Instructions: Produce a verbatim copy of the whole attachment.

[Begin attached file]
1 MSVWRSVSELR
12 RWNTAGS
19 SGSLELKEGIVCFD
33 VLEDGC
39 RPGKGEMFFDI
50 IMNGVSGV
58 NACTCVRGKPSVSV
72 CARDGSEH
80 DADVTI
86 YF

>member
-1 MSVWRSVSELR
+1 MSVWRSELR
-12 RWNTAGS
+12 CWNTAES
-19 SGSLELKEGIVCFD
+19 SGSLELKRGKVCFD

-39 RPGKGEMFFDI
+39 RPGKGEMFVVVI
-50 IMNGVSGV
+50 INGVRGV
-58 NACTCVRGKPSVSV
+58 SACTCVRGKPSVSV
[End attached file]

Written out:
1 MSVWRSVSELR
12 RWNTAGS
19 SGSLELKEGIVCFD
33 VLEDGC
39 RPGKGEMFFDI
50 IMNGVSGV
58 NACTCVRGKPSVSV
72 CARDGSEH
80 DADVTI
86 YF

>member
-1 MSVWRSVSELR
+1 MSVWRSELR
-12 RWNTAGS
+12 CWNTAES
-19 SGSLELKEGIVCFD
+19 SGSLELKRGKVCFD

-39 RPGKGEMFFDI
+39 RPGKGEMFVVVI
-50 IMNGVSGV
+50 INGVRGV
-58 NACTCVRGKPSVSV
+58 SACTCVRGKPSVSV